JOHOR BARU (THE STAR/ASIA NEWS NETWORK) – Five years after his son survived a crash involving basikal lajak (modified bicycles), Salman Ahmed never misses the opportunity to tell off such cyclists whenever he sees them on the road.
“I will stop my car, get my phone and take their photos in plain view. I would threaten to report them to the police if they do not go home immediately.
“And I would usually tell them that they can sit in the police lockup until their parents come to pick them up,” said the 56-year-old former bus driver.
His son Muhamad Arif Salman is one of the survivors of the 2017 tragedy in which a car driven by Sam Ke Ting, now 27, ploughed into a group of teenage riders.
Eight boys, aged between 13 and 16, were killed.
The accident left his youngest son with a cracked skull and vision problems.
The case involving the young ethnic Chinese woman who ploughed into these bicycles on a Johor road at 3.30am on Feb 18, 2017 – killing eight Malay boys – has again raised racial tensions in Malaysia.
Sam was ordered last week to start her jail term by the Johor High Court, although she will appeal her case to a higher court.
Many compared her case of being sent to jail, against that involving ex-Malaysian premier Najib Razak who is out on bail, although he has been convicted by the High Court and then the Appeals Court in a corruption case related to the 1MDB state fund. Najib is appealing his case to the apex Federal Court.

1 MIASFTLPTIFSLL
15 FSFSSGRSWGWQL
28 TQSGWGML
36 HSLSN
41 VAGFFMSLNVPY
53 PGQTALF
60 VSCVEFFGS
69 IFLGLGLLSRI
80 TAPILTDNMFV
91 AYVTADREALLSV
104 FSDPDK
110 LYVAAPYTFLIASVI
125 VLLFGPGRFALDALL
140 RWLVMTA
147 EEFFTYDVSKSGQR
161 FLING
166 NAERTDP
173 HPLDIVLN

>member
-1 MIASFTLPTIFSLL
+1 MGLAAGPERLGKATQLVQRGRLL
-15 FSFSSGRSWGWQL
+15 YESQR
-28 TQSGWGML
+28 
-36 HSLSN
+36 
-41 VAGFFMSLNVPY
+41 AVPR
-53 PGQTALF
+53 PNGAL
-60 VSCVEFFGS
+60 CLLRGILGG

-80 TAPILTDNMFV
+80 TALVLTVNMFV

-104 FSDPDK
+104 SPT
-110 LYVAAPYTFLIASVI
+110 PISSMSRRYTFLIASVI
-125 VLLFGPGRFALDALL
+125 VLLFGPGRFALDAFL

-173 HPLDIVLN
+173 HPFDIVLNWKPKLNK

Two online petitions seeking justice for Sam had collectively amassed more than 1 million signatures in the past few days.
Some questioned how come the parents of the boys were not investigated for allowing their young children out well after after midnight.
But in the raging debate over the issue, some wanted the young woman to be punished for killing eight young people.
No brakes, no lights
A basikal lajak is one whose handlebars are lowered to the same level as the seat. The machine typically does not have brakes or lights to add to the thrill for its rider, but this poses a danger to other motorists .
The lowered handlebars would allow the rider to lie down flat on the seat with his arms holding the handlebars when the machine is moving fast, in what is called a “superman” move.
Salman, after his son’s accident, gets worked up these days when he sees such cyclists, known as mat lajak.
“It is frustrating to see the kids still out on the streets. I would tell them off as I do not want others to go through what my family went through,” he told Sunday Star.